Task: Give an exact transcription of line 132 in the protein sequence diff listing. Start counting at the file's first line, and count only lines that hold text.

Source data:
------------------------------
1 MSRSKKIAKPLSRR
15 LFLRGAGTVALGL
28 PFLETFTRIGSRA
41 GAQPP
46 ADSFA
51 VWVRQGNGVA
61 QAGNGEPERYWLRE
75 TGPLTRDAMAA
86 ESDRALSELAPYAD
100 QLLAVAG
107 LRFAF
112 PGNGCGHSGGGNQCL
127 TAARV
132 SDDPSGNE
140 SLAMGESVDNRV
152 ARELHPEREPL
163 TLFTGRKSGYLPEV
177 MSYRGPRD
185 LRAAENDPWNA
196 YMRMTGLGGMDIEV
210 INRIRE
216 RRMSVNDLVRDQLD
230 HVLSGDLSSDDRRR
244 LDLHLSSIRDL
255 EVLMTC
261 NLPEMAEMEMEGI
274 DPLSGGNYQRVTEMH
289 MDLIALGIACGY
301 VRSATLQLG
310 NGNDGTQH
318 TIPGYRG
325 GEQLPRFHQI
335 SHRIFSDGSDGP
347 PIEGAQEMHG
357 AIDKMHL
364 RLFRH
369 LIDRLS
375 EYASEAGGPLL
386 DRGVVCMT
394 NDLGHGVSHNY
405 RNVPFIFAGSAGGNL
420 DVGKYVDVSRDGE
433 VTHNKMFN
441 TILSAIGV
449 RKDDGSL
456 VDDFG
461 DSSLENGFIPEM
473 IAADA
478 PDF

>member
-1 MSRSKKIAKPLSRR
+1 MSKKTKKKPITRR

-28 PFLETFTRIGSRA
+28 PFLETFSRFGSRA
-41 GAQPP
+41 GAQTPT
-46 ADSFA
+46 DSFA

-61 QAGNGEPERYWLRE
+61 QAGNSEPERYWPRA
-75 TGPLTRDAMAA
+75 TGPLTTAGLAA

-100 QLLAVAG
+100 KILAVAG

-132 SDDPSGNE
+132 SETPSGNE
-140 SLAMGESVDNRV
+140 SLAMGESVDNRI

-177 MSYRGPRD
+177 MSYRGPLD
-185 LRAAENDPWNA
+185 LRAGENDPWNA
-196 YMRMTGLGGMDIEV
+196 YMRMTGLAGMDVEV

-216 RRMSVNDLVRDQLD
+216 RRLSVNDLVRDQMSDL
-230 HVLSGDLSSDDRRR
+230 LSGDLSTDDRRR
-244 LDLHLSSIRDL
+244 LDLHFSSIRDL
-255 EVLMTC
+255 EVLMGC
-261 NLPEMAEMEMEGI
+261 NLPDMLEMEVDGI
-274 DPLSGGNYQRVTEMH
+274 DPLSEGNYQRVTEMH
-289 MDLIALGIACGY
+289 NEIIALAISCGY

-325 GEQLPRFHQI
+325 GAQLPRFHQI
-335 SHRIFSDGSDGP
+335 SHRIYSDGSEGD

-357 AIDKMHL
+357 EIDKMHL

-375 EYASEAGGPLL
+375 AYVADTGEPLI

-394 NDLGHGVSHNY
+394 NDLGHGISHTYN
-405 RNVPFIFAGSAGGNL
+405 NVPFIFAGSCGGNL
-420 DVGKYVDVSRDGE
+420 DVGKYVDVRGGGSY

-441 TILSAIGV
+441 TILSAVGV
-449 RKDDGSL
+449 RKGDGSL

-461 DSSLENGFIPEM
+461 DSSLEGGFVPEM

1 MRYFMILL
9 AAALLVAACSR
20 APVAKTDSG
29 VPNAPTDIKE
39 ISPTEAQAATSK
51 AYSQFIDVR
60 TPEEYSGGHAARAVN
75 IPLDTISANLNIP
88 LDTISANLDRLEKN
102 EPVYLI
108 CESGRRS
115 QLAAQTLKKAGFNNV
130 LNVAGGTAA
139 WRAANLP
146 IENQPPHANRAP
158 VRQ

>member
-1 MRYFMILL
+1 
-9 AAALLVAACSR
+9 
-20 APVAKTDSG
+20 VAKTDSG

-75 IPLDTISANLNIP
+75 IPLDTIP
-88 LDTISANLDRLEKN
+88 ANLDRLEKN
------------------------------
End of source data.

-75 IPLDTISANLNIP